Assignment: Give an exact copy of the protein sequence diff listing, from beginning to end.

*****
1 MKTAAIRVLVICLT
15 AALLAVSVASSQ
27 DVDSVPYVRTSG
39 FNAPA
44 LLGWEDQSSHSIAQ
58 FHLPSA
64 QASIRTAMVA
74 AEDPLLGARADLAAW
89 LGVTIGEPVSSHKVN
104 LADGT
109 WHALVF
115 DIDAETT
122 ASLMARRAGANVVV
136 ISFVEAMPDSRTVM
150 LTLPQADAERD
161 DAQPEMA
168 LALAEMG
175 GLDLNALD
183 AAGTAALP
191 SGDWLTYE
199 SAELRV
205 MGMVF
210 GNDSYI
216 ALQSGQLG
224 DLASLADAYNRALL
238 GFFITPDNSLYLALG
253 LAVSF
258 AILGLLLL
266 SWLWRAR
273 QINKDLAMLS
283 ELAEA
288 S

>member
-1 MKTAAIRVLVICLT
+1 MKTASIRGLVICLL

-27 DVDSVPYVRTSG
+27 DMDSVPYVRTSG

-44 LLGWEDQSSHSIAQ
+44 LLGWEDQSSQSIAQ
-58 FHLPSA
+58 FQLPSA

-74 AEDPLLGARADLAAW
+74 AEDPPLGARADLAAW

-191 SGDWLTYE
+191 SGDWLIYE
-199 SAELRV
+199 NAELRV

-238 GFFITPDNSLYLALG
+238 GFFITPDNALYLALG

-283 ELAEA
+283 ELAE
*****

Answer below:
1 MKTAAIRVLVICLT
15 AALLAVSVASSQ
27 DVDSVPYVRTSG
39 FNAPA
44 LLGWEDQSSHSIAQ
58 FHLPSA
64 QASIRTAMVA
74 AEDPLLGARADLAAW
89 LGVTIGEPVSSHKVN
104 LADGT
109 WHALVF
115 DIDAETT
122 ASLMARRAGANVVV
136 ISFVEAMPDSRTVM
150 LTLPQADAERD
161 DAQPEMA
168 LALAEMG
175 GLDLNALD
183 AAGTAALP
191 SGDWLTYE
199 SAELRV
205 MGMVF
210 GNDSYI
216 ALQSGQLG
224 DLASLADAYNRALL
238 GFFITPDNSLYLALG
253 LAVSF
258 AILGLLLL
266 SWLWRAR
273 QINKDLAMLS
283 ELAEA
288 S

>member
-1 MKTAAIRVLVICLT
+1 MKTASIRGLVICLL

-27 DVDSVPYVRTSG
+27 DMDSVPYVRTSG

-44 LLGWEDQSSHSIAQ
+44 LLGWEDQSSQSIAQ
-58 FHLPSA
+58 FQLPSA

-74 AEDPLLGARADLAAW
+74 AEDPPLGARADLAAW

-191 SGDWLTYE
+191 SGDWLIYE
-199 SAELRV
+199 NAELRV

-238 GFFITPDNSLYLALG
+238 GFFITPDNALYLALG

-283 ELAEA
+283 ELAE